Corona Virus 2020 - Singing Songs of Hope
This morning I woke up feeling a little edgy and anxious. The day was gloomy; the news wasn’t any better, and my thoughts were racing around like hamsters in a jar before I even opened my eyes. I have to get ready for Sunday I thought (this is only Thursday). I have to figure out how to live-stream and set up my space and on and on and on. After a couple of hours of this I noticed that my dog Elijah was pacing around and panting and I realized, he was picking up on my anxiety. So I did what any good dog mom would do; I put on my tennis shoes, and then off we went for a hike! That’s right. I literally dropped everything and we went for a hike.
As we made our way across a cornfield of stubble, Elijah running ahead joyously and I, slogging through the mud, for the first time all month I began to feel a sense of calm and well-being – something that had been there all along – I had just forgotten where I had left it. I found myself exploring places that I hadn’t been able to access last summer because the fields had been so lush with crops – places I was curious about, but could only try to piece together in my mind. And the further we went, the more settled I became.
When we returned home I calmly went about my tasks and got a nice little worship space set up for our service on Sunday. I experimented with my phone and my tablet and reached a point where I feel confident in the technology. Then I logged on to Facebook wondering what kinds of dreadful news I had missed during my break, but you know, there really wasn’t all that much. Instead what I found were all sorts of posts offering encouragement, laughter, support and love. I don’t know, maybe it was just my particular feed, but I could sense a genuine spirit of good will, and even cooperation. I came across several other pastors who had done live worship last night for Lent, and I marveled at the ease and the beauty of the services.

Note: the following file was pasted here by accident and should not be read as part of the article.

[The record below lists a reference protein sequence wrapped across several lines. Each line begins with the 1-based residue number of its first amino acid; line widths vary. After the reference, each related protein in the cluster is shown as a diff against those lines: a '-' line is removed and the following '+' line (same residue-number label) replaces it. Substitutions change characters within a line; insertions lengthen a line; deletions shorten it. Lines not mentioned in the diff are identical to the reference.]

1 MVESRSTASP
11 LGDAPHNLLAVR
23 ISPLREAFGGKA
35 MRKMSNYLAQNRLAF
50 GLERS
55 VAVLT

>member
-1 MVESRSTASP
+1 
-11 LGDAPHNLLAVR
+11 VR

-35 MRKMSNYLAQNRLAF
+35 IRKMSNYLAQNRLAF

It brought to mind the Italians singing from their balconies, proclaiming to the world their solidarity and their refusal to give in to despair. Most of us here in the U.S. are not really set up to sing to each other from our balconies, but there we were on our virtual balconies, offering the best of ourselves to each other as we recognized that we are all in this together.
As people of faith, bound together in the Spirit of Love, we are committed to the care of each other – even if only from a distance – and sometimes all it takes is a song to bring a sagging spirit back to life. As we all know, I am no singer, so instead I offer these beautiful words to lift any and all saggy spirits:
“And the people stayed home.
And read books, and listened, and rested,
And exercised, and made art, and played games,
And learned new ways of being, and were still.
And listened more deeply. Some meditated, some
Prayed, some danced. Some met their shadows.
And the people began to think differently.
And the people healed. And in the absence of
People living in ignorant, dangerous, mindless, and
Heartless ways, the earth began to heal.
And when the danger passed,
And the people joined together again,
They grieved their losses, and made new choices, and
Dreamed new images, and created new ways to live
And heal the earth fully, and they had been healed.”
Grace and Peace to you all,